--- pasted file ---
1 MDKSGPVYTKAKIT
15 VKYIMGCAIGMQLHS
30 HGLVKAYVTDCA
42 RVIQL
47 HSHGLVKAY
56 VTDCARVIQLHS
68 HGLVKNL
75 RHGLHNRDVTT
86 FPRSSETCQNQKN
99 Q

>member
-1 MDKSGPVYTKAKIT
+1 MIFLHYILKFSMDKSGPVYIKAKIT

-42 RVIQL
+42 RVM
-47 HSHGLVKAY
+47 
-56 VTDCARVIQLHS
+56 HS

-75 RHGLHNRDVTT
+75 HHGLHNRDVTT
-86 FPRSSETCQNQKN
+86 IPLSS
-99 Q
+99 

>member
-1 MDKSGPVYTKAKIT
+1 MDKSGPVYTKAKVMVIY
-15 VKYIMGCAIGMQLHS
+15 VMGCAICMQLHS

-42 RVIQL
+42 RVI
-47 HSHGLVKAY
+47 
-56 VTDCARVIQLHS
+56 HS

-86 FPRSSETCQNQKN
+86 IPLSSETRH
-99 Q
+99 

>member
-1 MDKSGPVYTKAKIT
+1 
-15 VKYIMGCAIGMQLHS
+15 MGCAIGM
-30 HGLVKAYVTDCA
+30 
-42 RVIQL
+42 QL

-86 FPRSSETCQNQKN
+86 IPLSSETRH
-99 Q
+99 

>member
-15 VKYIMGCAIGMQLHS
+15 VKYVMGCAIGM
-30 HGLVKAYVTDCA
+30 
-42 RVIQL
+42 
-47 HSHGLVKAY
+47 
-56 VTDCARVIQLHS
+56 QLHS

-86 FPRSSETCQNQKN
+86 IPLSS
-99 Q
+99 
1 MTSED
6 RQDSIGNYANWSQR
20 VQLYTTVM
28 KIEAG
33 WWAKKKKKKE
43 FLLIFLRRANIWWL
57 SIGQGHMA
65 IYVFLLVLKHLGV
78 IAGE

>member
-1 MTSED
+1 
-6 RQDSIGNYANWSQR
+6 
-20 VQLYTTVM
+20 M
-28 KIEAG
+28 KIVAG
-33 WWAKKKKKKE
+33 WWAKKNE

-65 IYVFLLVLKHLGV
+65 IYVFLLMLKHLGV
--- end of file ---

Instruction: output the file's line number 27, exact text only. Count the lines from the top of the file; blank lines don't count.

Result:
-1 MDKSGPVYTKAKIT